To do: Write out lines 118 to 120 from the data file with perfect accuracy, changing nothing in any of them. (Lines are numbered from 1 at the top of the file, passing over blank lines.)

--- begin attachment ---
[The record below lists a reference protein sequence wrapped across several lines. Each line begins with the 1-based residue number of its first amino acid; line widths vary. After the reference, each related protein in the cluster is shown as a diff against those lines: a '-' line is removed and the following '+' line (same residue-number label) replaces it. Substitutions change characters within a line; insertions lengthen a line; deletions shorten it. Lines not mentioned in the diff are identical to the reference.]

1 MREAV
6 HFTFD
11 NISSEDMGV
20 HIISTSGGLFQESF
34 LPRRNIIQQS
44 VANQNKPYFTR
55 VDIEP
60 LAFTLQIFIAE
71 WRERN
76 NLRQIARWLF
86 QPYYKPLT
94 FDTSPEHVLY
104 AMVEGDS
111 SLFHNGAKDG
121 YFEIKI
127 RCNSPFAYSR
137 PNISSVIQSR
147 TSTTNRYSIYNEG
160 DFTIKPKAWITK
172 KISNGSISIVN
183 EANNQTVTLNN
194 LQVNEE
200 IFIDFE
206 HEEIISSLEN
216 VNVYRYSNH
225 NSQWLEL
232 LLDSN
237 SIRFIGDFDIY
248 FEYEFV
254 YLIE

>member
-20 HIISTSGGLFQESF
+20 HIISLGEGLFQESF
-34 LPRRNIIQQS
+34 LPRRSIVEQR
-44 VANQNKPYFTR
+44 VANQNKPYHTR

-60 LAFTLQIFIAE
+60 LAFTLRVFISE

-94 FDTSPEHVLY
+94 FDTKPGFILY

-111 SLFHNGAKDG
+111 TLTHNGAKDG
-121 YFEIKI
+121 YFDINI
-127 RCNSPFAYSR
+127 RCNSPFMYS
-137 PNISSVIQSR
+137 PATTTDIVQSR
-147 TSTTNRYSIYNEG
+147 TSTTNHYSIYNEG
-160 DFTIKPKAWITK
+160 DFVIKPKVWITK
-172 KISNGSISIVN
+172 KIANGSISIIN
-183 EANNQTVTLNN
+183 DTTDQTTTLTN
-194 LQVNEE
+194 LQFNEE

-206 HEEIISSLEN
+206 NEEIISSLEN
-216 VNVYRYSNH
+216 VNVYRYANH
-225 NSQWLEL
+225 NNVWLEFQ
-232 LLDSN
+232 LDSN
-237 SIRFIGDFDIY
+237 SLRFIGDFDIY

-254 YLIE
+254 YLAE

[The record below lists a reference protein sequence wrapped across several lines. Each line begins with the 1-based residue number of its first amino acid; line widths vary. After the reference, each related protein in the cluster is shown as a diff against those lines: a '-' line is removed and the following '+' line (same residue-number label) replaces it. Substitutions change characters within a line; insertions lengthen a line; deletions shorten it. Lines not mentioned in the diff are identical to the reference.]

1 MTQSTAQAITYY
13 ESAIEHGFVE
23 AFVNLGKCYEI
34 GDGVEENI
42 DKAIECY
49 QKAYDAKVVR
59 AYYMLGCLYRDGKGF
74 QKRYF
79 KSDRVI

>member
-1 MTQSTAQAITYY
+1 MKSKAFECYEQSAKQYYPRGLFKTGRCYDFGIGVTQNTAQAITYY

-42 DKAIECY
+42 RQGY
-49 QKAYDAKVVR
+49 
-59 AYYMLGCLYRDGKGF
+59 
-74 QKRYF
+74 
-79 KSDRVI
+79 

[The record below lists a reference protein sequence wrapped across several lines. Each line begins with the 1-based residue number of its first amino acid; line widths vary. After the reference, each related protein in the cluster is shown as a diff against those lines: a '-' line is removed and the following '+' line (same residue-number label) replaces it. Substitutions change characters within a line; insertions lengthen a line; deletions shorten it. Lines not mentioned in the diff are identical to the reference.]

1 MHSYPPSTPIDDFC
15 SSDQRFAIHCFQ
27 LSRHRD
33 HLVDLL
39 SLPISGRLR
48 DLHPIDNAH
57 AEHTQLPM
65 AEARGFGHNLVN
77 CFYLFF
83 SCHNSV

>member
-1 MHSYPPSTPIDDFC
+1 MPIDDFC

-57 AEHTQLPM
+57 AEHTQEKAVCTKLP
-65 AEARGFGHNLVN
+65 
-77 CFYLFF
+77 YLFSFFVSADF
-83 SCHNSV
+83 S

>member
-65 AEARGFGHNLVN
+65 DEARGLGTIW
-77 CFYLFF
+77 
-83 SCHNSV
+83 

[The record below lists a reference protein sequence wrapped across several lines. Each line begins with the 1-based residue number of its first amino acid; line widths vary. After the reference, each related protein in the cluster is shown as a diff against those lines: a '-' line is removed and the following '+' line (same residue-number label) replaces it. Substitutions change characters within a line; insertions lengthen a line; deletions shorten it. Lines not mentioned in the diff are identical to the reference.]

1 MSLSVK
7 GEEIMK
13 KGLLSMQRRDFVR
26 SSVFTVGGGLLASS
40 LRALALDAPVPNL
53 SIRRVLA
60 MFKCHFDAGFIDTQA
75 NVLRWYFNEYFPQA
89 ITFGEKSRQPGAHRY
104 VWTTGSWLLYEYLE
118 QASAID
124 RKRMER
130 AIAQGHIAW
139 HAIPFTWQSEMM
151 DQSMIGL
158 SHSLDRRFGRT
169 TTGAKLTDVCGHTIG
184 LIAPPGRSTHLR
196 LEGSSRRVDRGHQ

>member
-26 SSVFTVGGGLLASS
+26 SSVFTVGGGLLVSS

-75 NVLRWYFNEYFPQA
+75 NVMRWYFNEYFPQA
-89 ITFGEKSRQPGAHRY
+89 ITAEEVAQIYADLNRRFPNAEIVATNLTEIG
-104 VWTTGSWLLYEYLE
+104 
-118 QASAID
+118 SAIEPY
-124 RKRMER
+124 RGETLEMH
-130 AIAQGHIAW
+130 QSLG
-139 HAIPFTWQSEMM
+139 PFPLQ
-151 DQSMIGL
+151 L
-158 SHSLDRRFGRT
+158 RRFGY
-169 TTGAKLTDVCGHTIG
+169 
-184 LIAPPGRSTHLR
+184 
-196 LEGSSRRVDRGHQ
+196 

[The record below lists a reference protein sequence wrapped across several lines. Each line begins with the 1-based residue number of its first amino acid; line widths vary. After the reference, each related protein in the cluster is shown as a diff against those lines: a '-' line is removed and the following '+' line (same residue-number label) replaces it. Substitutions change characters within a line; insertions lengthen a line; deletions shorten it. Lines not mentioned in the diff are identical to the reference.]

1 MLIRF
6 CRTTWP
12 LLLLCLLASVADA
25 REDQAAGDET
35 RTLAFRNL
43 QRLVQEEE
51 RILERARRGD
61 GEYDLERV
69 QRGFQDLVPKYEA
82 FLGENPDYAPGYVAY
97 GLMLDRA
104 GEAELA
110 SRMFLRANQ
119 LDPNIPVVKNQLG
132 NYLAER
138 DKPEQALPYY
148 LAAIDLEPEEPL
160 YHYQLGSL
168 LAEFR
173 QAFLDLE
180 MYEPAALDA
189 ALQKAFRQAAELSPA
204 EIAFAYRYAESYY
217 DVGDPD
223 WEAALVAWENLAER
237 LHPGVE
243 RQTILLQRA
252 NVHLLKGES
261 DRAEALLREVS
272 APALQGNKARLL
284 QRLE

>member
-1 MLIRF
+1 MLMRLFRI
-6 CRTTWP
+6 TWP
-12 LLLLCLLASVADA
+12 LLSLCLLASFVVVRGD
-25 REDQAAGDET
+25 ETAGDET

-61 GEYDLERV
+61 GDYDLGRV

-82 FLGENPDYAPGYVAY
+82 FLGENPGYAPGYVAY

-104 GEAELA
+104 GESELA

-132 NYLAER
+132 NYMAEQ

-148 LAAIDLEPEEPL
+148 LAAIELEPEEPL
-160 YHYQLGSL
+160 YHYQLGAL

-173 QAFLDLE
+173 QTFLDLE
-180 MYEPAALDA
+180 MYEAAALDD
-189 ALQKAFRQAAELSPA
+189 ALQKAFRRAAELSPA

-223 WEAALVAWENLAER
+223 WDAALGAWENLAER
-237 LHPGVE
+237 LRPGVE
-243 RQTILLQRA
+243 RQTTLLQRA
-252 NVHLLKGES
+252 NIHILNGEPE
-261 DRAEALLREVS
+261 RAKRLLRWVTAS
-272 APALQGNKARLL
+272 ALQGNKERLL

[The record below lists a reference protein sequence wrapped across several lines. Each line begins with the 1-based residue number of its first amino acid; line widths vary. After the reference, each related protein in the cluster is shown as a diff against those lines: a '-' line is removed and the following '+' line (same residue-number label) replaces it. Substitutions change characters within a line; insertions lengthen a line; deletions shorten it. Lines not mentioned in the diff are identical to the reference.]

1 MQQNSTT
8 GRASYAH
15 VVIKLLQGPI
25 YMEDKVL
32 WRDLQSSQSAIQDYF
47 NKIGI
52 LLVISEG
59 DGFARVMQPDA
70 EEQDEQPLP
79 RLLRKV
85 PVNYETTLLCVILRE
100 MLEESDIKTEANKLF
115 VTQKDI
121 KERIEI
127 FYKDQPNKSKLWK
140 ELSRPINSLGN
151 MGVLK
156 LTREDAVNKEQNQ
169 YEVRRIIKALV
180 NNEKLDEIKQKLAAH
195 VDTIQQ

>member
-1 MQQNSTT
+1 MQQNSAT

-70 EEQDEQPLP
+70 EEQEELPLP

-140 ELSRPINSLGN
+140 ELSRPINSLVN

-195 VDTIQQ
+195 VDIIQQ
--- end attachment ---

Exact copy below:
>member
-65 AEARGFGHNLVN
+65 DEARGLGTIW